Prior to the trip, I emailed Jonathan Rossouw and mentioned that my target bird for Uganda was the Pennant-Tailed Nightjar. This is a pretty tough get. A well camouflaged night bird, it is nearly impossible to see during the day unless you step on one and, of course, it is tough to see in the dark at night. Rossouw replied: "Prayer is the only answer, but I will do my damned to put you in the right place so that if our prayers are answered, you will see the bird." We got to the right spot and were out a couple of hours after sunset, but no bird. The locals noted "that bird hasn't been here for three months." Two days later, during the late afternoon, we are in a completely different location and I see one in flight. This is not an easy object identification. The bird has long streamers flowing from each wing, sort of the P-38 of the bird world. It elicits a "what the hell is that?" response and then it hits you--that's the bird. Jonathan and I get off the vehicle and run after the bird. The ranger gets up on the roof of the vehicle and shouts "Get back here, there are lions to the left." I Look at Rossouw. He says "this is a once-in-a-lifetime chance--let's go see the bird." We were careful going around corners and were rewarded with magnificent views--full breeding plumage displayed in flight in full daylight.
Trip: Classic Uganda
First Name: John
Last Name: Kerns
City: San Francisco
When walking down the street in Esfahan, Iran, a man walking in the opposite direction saw me and said "We love Americans!" ...and continued walking! Young women also came near us, and wanted their pictures taken with us, too. Quite amazing and unexpected!
Trip: Iran: Wonders of Persia
First Name: Lynne
Last Name: Rauscher-Davoust
The Clipper Odyssey recently received an upgrade with some brand-new patio furniture! Relax in style in between stops along the Dalmatian Coast on our upcoming Sicily with Montengro, Croatia, Albania & Greece expedition, or after an afternoon lecture on our Circumnavigations of the Black Sea.
Did you know that though the art of bungee jumping in the western world has been around for nearly 40 years, the origins of the sport date back much further? Take a cruise with us to Pentecost Island, Vanuatu in the South Pacific…
Home to naghol, or land diving, the men of Pentecost have been participating in this ritual for decades. Legend has it that a woman was trying to escape her abusive husband and ran up a tree to hide. He followed her and she jumped out of the tree—only after tying vines to her legs. He jumped after her and died on impact, while his wife survived the fall. There are differing reports, but some say the men of the island started diving so as not to be tricked by women again.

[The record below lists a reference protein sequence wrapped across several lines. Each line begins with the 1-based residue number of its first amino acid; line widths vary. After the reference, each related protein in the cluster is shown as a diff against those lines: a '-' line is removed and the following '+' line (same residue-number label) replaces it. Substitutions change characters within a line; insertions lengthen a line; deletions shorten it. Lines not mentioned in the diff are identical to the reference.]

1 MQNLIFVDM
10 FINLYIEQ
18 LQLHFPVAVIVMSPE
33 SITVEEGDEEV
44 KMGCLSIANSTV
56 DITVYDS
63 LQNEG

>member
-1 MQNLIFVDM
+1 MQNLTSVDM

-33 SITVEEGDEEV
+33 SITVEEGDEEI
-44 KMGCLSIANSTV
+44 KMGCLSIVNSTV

Over time the ritual has evolved—the main purpose now is to ensure a bountiful yam harvest. The ceremony takes place only in April and May, and once the men dive they, hopefully gently, grace the ground with their shoulders or head, blessing the soil.
Today, instead of jumping out of trees, they now jump off a manmade structure, around 98-feet tall. A trusted village elder measures the length of the vines, based solely on years of trial and error, and ties one to each foot. As the diver jumps, the crowd goes silent, likely holding their breath until he lands. The islanders then let out a collective sigh and rush to check on him before celebrating his courage.
View this original form of bungee jumping in person on our Faces of Melanesia expedition, March 23 – April 8, 2013.
First let me be straight about the trip. This is as close as I could get. It was 2005 (time flies), and the trip was "Realm of the Russian Bear." All 100 of us swarmed ashore at Gabriel Bay, Kamchatka. We thought it was a deserted fishing village, but it wasn't quite as deserted as we imagined. There was a family living there...a couple and their teenage daughters. The first thing the wife did was want to make tea for all of us. They'd probably been using the same tea bag for the last year, but she was willing to share it. I'm not sure I could be as hospitable if 100 strangers suddenly showed up on my doorstep. We politely declined. We spent a while asking them about their life and snapping photos. When we left, Shirley asked if there was anything they needed. I'm not sure if they were entitled to a landing fee, but all she said was "Could you spare some salt?" We left them a big bag of salt and some educational materials for thier daughters. They left us (me, at least) with a renewed feeling of what hospitality is like and a refreshing realization that there are still some places in the world where salt is worth more than money.
Trip: Northern Ring of Fire: Kamchatka & the Kuril Islands
First Name: Terry
Last Name: Shumaker